Also, how are the elementary schools and daycare situations? My kids - oldest is in grade 2, youngest starts kindergarten in September - will need after school care. We send our kids to early French immersion so making sure we have access to EFI schools is important. We plan to grow our family in the next few years so will need daycare at some point during med school. Knowing this ahead of time helps!

 

Housing wise - is there much in the way of family housing near the campus? With kids and pets, we like having a yard, and we don't do apartments.

 

Curriculum and facilities-wise, Queen's is obviously a fantastic choice. It's the city I need info on. :)

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I know there are a couple people at Queen's med with kids or who are married so I'm hoping some of you have talked to them about this stuff.

 

How is the job situation in Kingston? I know most med students don't hold outside jobs, but my husband will need to find work and, as a blue collar sort of guy, it can be hard in academic towns to find that sort of work.

 

Also, how are the elementary schools and daycare situations? My kids - oldest is in grade 2, youngest starts kindergarten in September - will need after school care. We send our kids to early French immersion so making sure we have access to EFI schools is important. We plan to grow our family in the next few years so will need daycare at some point during med school. Knowing this ahead of time helps!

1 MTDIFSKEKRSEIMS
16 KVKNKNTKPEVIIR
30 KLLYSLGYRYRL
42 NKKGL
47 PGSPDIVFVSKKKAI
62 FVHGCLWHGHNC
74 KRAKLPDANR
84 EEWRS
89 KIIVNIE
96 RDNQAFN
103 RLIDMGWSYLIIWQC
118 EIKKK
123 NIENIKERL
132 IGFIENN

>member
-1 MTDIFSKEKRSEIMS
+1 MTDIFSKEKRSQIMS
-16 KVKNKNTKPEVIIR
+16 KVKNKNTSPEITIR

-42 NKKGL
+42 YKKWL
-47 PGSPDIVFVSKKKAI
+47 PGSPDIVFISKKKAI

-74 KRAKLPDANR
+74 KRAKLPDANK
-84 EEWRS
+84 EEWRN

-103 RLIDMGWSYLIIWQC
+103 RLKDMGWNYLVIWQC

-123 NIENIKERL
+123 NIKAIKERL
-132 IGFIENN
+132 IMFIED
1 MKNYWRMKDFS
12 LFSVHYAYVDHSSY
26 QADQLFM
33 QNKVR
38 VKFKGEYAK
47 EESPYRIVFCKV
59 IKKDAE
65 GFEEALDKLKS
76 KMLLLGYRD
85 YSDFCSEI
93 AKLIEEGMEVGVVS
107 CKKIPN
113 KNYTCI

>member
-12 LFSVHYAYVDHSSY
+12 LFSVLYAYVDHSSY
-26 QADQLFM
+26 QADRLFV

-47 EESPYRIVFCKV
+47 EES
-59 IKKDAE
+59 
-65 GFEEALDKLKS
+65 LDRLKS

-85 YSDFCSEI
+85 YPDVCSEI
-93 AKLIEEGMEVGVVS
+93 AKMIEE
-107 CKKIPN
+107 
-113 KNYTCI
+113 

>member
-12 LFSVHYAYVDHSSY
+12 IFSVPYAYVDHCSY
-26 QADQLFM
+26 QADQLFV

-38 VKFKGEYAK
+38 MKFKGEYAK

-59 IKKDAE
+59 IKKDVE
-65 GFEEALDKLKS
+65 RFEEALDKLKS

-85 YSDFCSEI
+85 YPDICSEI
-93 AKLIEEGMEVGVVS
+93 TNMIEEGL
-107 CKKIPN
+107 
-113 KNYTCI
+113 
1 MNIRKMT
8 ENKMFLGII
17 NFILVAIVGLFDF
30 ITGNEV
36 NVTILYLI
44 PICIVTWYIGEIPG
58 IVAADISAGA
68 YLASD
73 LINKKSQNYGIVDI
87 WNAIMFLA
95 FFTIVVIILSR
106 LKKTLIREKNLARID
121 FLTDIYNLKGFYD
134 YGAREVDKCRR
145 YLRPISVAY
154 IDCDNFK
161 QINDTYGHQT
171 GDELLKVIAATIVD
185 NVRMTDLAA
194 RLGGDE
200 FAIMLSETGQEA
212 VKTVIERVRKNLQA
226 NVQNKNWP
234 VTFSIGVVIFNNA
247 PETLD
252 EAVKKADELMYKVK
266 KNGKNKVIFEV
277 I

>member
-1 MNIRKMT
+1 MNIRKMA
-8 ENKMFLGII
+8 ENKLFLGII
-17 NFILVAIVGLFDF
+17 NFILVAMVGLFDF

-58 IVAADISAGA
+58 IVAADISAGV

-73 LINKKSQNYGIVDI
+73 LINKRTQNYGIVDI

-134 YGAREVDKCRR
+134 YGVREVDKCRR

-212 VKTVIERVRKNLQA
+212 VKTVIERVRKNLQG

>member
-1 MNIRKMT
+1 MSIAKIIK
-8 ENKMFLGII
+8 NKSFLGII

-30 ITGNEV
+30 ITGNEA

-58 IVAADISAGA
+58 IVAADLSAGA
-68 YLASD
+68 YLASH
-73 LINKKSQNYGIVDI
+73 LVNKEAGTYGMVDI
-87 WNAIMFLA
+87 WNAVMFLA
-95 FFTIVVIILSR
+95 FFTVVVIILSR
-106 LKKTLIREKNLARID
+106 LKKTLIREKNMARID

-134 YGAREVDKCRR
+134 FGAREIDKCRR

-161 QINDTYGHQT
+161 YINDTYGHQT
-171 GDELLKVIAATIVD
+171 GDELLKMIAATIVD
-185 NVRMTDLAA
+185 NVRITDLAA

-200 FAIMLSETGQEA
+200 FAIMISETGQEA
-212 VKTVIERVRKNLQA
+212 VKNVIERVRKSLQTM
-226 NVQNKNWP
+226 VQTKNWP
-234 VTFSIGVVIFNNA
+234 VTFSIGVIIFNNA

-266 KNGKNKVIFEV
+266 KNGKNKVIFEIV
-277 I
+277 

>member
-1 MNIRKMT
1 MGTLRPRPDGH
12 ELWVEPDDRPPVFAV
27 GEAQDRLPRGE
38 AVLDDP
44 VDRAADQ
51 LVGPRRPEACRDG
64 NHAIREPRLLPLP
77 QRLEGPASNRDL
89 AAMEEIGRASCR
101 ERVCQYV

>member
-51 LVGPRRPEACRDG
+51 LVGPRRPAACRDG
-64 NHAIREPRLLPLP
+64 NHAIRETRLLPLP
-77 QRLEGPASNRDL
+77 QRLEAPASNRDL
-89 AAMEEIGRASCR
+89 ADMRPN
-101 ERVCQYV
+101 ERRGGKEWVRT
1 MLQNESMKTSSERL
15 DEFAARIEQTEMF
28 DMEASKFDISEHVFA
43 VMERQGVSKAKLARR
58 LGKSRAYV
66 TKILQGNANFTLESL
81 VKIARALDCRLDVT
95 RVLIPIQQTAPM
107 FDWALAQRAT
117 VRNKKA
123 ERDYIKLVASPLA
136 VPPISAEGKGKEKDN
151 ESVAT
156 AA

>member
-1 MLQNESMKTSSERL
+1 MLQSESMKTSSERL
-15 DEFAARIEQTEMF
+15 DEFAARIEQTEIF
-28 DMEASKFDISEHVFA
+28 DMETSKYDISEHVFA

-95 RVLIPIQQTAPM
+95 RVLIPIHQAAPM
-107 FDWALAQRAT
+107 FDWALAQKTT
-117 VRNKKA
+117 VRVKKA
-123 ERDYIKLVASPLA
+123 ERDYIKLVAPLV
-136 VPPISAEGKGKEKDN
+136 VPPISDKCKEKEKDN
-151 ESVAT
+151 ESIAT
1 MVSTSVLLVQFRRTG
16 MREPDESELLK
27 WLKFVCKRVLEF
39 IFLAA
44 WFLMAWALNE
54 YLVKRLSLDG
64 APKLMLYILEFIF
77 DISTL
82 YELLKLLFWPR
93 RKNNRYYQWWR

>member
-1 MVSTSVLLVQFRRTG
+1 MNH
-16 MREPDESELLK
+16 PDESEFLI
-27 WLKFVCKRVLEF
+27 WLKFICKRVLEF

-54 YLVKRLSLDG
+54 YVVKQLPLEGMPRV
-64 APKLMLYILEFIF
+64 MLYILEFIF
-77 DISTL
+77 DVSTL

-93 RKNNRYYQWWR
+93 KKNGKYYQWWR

Housing wise - is there much in the way of family housing near the campus? With kids and pets, we like having a yard, and we don't do apartments.

 

Curriculum and facilities-wise, Queen's is obviously a fantastic choice. It's the city I need info on. :)

 

This is some pretty specific questions, but I will do my best to answer them to the best of my ability (I grew up in Kingston).

 

Job situation: I'm not very familiar with the job market in Kingston, however I do know that Queen's hires a bunch of people to work in multiple different aspects (for example, working with the athletics department). 

 

Elementary school wise, there is 2 primary and 2 secondary francophone schools (catholic and public) and at least 1 french immersion primary school (that I know of). Daycare wise, I wouldn't be able to comment unfortunately.

 

Houses: What do you imply by near campus. If you have access to a car, you can find houses about 10-15 mins away (My neighbourhood is approx a 12 min drive and has a french immersion school within the neighbourhood). If you want walking distance, you can probably find something that accommodates kids and pets but not sure if there will be a yard as well (it will be downtown).

 

I hope this answers some of your questions!

 

If you want any more specific details, just pm me :)

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Any idea on when billeting will be available?

 

Will the link for it go up before booking for interviews or later on closer to the interviews?

 

I asked the person coordinating the interview weekend, and I will edit this post when she replies

 

Edit:

 

The online form for billeting is already set up actually. It's on the website that was put together for the interview weekend. You should receive an email soon that contains additional information, which will include the link to the website.

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Hey Aetherus,